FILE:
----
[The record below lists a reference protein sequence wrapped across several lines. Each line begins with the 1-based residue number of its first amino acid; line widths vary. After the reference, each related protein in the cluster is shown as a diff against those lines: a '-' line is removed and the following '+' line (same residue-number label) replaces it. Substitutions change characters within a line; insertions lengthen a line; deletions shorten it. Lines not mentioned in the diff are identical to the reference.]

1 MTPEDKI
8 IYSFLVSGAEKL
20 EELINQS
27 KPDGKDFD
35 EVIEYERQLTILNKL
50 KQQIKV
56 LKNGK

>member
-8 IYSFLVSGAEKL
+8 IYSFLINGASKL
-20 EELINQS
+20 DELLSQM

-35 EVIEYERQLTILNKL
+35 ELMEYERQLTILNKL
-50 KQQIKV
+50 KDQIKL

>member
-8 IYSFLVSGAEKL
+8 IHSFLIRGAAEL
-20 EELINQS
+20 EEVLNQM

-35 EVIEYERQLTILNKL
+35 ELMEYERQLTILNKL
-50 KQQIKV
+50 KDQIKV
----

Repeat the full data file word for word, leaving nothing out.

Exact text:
[The record below lists a reference protein sequence wrapped across several lines. Each line begins with the 1-based residue number of its first amino acid; line widths vary. After the reference, each related protein in the cluster is shown as a diff against those lines: a '-' line is removed and the following '+' line (same residue-number label) replaces it. Substitutions change characters within a line; insertions lengthen a line; deletions shorten it. Lines not mentioned in the diff are identical to the reference.]

1 MTPEDKI
8 IYSFLVSGAEKL
20 EELINQS
27 KPDGKDFD
35 EVIEYERQLTILNKL
50 KQQIKV
56 LKNGK

>member
-8 IYSFLVSGAEKL
+8 IYSFLINGASKL
-20 EELINQS
+20 DELLSQM

-35 EVIEYERQLTILNKL
+35 ELMEYERQLTILNKL
-50 KQQIKV
+50 KDQIKL

>member
-8 IYSFLVSGAEKL
+8 IHSFLIRGAAEL
-20 EELINQS
+20 EEVLNQM

-35 EVIEYERQLTILNKL
+35 ELMEYERQLTILNKL
-50 KQQIKV
+50 KDQIKV